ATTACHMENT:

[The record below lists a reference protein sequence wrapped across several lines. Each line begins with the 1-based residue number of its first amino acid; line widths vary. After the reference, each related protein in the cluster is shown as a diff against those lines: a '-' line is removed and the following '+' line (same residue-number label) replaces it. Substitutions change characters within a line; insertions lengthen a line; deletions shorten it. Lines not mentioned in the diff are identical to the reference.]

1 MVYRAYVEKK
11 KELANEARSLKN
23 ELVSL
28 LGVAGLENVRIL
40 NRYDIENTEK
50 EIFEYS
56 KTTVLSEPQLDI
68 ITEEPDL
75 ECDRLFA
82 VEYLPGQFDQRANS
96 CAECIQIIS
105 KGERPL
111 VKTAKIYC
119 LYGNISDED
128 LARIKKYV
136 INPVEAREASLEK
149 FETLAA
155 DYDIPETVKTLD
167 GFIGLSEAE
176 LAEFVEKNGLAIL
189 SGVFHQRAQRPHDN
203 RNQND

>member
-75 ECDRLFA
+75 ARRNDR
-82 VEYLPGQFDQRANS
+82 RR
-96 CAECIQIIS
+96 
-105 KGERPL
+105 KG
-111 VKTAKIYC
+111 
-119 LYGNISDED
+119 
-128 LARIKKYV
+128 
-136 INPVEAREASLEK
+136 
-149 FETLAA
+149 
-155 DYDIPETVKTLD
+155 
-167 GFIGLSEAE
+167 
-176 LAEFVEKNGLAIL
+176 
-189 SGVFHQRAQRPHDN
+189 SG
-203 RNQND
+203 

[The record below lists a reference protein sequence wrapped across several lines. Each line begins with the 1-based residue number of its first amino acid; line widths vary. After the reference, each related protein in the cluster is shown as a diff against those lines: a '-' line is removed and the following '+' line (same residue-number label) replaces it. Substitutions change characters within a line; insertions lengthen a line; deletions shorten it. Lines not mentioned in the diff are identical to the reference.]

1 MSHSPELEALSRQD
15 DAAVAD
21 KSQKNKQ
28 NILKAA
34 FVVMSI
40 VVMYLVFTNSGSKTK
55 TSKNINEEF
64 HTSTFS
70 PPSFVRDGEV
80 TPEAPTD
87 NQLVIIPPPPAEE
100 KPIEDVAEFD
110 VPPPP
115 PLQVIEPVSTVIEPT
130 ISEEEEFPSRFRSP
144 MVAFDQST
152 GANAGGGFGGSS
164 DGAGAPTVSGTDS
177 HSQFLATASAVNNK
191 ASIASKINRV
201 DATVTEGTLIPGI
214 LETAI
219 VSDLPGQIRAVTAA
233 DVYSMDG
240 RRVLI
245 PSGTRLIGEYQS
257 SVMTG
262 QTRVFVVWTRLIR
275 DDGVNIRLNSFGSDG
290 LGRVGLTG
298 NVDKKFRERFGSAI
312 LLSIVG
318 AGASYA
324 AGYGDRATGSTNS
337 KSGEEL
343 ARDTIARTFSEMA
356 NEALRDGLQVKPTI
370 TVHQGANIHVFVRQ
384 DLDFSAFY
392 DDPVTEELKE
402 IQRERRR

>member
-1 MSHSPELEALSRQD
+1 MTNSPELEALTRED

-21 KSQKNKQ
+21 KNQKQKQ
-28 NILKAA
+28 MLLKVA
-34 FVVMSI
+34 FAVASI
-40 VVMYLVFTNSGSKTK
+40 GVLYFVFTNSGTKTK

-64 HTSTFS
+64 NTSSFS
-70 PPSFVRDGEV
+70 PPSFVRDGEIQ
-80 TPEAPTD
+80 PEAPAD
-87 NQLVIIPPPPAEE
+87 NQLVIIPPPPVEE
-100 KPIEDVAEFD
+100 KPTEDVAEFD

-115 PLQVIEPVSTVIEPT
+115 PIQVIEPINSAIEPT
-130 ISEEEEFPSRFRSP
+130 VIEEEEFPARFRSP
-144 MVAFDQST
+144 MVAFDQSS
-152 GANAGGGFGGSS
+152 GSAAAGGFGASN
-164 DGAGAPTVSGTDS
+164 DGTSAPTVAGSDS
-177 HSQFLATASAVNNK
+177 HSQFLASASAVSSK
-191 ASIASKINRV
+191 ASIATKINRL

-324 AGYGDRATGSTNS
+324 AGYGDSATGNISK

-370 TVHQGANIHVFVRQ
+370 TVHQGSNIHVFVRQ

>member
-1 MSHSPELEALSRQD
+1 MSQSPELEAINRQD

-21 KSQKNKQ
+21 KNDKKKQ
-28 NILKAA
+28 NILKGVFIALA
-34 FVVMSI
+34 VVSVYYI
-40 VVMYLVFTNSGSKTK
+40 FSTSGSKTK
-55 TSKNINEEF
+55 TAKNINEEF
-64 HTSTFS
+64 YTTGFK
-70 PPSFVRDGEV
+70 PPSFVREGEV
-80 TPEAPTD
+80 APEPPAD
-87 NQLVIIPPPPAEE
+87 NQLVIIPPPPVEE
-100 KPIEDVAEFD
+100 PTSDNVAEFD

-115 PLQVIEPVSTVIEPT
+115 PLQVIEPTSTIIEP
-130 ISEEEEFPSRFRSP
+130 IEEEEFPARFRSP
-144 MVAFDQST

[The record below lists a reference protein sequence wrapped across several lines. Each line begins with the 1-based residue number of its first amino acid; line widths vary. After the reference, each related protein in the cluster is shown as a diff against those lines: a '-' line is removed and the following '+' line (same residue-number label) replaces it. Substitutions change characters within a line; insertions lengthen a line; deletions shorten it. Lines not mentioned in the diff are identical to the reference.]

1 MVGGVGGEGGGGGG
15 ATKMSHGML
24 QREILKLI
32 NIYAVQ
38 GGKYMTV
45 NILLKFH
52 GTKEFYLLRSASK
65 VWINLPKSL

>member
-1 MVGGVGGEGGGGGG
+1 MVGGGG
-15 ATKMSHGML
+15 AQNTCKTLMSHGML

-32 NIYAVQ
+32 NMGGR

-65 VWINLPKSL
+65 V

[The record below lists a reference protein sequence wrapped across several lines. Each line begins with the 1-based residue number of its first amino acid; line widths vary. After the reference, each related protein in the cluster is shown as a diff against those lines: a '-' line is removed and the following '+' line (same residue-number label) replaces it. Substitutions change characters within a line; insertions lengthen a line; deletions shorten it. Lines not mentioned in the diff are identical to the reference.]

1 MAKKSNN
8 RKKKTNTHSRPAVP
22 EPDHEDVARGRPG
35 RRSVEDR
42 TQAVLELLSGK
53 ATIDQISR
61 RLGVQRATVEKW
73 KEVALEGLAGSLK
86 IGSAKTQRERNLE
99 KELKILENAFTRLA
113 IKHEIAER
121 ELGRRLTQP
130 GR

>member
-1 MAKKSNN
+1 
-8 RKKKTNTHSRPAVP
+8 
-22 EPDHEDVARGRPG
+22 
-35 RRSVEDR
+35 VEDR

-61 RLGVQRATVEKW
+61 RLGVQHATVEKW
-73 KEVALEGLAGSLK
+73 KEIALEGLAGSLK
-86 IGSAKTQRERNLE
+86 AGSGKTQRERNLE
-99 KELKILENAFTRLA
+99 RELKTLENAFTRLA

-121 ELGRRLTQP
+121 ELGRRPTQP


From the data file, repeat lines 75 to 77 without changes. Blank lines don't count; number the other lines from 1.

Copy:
214 LETAI
219 VSDLPGQIRAVTAA
233 DVYSMDG